So by August, there were in fact about 44 German divisions in France, two-thirds of them facing England, and only six of them mechanized. If Spain chose not to cooperate, then the Germans would have been forced to mobilize to face them, which would consume time. Time which Spain and its allies could then use. Those actions had already begun before any reasonable scenario might postulate such a significant strategic change of direction from Britain and the east to Spain and the south."

    The Spanish had an army of about 20 divisions, with three of those in Morocco and replaced by three reserve divisions. Seventeen other reserve divisions were in various stages of activation at different times during the war, but the Spanish spent a good part of the war reorganizing and re-equipping as well. However, if they choose to oppose a German incursion to seize Gibraltar, they should impose considerable delay on the project. Meanwhile, the defense infrastructure on the Spanish Atlantic islands is almost non-existent. If the RN chooses to interdict the sea lanes to them the garrisons are on their own...Spanish air transport is non-existent and the German is busily trying to recover from the losses in Norway and the Low Countries.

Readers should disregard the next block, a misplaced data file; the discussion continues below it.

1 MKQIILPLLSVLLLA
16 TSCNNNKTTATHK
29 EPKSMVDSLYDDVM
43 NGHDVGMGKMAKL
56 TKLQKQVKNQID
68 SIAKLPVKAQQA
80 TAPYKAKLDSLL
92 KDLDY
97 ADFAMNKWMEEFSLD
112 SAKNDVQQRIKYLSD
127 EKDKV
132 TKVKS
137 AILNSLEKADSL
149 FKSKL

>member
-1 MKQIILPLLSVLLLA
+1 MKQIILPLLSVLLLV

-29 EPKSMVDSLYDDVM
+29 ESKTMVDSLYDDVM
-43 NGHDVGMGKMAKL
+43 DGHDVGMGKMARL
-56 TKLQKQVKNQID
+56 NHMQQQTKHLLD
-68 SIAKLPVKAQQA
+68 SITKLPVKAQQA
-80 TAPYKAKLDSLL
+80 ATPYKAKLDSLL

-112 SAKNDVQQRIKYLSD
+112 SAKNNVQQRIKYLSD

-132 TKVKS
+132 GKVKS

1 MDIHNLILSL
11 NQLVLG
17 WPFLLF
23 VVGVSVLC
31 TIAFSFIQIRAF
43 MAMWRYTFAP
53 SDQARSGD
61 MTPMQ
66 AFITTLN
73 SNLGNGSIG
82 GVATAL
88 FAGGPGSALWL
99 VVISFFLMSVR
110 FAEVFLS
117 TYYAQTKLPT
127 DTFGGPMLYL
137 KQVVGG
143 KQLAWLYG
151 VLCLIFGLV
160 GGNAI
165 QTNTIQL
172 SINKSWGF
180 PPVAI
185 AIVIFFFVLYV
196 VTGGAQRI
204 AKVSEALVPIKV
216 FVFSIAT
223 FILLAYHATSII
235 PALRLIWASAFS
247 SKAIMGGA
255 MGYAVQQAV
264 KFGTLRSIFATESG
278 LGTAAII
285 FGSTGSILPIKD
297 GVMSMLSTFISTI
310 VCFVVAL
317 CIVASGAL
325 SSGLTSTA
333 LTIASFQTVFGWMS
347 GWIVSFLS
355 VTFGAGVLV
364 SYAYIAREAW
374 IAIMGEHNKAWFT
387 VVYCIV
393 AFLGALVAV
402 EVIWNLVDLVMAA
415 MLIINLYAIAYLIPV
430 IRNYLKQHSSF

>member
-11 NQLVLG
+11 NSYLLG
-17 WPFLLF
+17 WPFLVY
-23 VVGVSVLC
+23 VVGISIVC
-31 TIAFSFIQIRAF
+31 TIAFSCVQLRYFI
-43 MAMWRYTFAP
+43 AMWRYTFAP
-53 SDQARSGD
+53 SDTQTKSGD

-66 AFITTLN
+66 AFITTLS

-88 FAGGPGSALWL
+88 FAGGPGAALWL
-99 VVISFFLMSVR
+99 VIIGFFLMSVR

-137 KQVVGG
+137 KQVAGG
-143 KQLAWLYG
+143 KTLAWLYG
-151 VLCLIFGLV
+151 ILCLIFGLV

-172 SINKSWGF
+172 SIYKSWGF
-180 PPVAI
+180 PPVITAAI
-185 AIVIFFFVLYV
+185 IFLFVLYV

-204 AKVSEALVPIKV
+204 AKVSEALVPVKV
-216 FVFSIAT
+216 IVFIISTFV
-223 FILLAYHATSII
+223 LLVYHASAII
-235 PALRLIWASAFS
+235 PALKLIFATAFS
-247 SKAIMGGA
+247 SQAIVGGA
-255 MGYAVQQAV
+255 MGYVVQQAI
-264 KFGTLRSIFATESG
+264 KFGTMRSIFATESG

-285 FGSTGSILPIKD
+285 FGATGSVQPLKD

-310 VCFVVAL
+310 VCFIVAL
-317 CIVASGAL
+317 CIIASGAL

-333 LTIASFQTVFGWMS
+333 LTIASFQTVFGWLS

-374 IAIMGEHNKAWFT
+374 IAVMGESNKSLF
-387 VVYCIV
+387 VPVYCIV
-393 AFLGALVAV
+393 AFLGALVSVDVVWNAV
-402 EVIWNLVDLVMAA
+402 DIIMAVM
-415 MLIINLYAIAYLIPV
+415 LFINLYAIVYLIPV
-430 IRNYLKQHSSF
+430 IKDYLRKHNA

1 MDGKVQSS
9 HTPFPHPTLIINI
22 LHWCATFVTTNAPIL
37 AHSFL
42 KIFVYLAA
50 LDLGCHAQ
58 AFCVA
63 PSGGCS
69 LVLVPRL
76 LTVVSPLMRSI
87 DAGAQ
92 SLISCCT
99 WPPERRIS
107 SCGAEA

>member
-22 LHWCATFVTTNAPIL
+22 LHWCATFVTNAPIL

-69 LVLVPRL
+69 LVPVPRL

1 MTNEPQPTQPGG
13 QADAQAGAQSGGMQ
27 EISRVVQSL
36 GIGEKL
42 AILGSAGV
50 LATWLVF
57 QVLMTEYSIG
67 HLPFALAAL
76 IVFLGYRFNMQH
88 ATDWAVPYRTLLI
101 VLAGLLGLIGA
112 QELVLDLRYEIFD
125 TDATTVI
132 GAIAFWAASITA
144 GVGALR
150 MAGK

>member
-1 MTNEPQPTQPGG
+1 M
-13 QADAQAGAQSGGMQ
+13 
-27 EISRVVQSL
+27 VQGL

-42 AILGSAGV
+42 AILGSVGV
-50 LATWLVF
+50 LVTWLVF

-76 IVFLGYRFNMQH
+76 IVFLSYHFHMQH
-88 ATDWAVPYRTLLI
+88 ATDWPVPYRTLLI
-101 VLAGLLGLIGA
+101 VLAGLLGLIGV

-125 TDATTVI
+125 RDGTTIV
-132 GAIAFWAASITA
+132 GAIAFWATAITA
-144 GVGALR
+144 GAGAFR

So a German conquest of Gibraltar is pretty unlikely in 1940, which is why German planning anticipated January-February 1941. However, by that time the situation shifted again, Yugoslavia was a problem, as was Italian North Africa, Albania, and Greece. Most of the forces tentatively scheduled for Gibraltar ended up in the Balkans.

    On top of that the loss of Gibraltar doesn't do much to affect the British war effort except morale-wise. Malta was more easily supplied from Alexandria and Alexandria supplied via the Suez Canal than anything. About the only thing it does is extend the coastline of Fortress Europe, bring another lame-duck ally into the Axis camp, make it easier for the few German U-Boats available to get into the Med...taking them away from the Atlantic convoy war, and hands the British the Spanish and Portuguese Atlantic island bases they need to better prosecute the war against the U-Boats. All in all a net loss for the Germans and Axis.
     
  10. lwd

    lwd Ace

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    There's also the issue of now the Axis have another nation that needs oil but not another one producing any to speak of.